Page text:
The noble monarch of the hunt.

The Planets Suite

The original idea for this set of haiku came about when trying to come up with ideas for the space anthology for which Twelve Stories To Be Told By Moonlight was also written. In the end, I decided it wasn’t right for that stylistically so didn’t even send it off but I like this sequence for its mixing of planetary mythology and science with a story about a domestic row as well as for its fiendishly complex rhyme scheme.

I. Mercury

Orbit swiftly, near,
Teach me what I need to say,
Make my message clear.

II. Venus

Thick, concealing cloud,
Love gets lost in atmosphere,
Our ill-natured shroud.

III. Earth

Marbled green and blue,
Here alone is life endowed,
Home is only you.

IV. Mars

Planet clothed in red,
Petty battle lines we drew,
Angry words we said.

V. Jupiter

Robed with storms, and vast,
Tempest beaten, we embed;
Peace when anger’s passed.

VI. Saturn

Pale, fragile rings,
Seasons turn; spring comes at last,
Healing that time brings.

VII. Uranus

World of icy skies,
Heaven-home to feathered things,
Let new love arise.

VIII. Neptune

Blue as ocean spray,
Deep as love and sorrow-sighs,
Wash shed tears away.

Twelve Stories To Be Told By Moonlight

I wrote this as a submission to an anthology of poems which was to be published in the year of the 50th anniversary of the first moon landing. It didn’t make it in, but I decided to post it on the day anyway. The stories of the twelve men who landed on the moon are fascinating, and researching this and finding a unique angle on each character was both a challenge and a pleasure.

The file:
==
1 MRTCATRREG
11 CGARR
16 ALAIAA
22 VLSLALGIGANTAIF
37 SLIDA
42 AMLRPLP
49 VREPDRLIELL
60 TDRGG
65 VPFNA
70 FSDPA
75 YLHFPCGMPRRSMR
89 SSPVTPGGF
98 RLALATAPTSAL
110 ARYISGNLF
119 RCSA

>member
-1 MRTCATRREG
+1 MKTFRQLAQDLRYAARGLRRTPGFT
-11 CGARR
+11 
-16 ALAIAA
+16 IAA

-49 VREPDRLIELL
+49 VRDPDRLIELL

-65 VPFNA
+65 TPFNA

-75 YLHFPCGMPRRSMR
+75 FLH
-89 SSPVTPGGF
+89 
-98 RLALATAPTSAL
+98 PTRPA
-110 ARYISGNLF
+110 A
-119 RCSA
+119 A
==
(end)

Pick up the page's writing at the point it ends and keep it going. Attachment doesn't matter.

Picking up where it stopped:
They are the twelve, who went for all mankind,
To walk where none had ever walked before,
So we shall tell their stories and their names
By moonlight, for we walk up there no more.


He led the way, secured his place in fame;
With one small step he made a giant leap,
And set a standard in the lunar dust,
To mark our farthest outpost in the deep.


He waited, second, as he knew he must.
But all alone, he made a sacrament -
First supper on the moon: the bread and wine - 
Then walked outside, from Earth to heaven sent.


He would not let dyslexia define
The heights he’d reach. When no one understood,
He found a different way: he learned to fly,
And saw much more than teachers thought he could.


He went and saw things with an artist’s eye,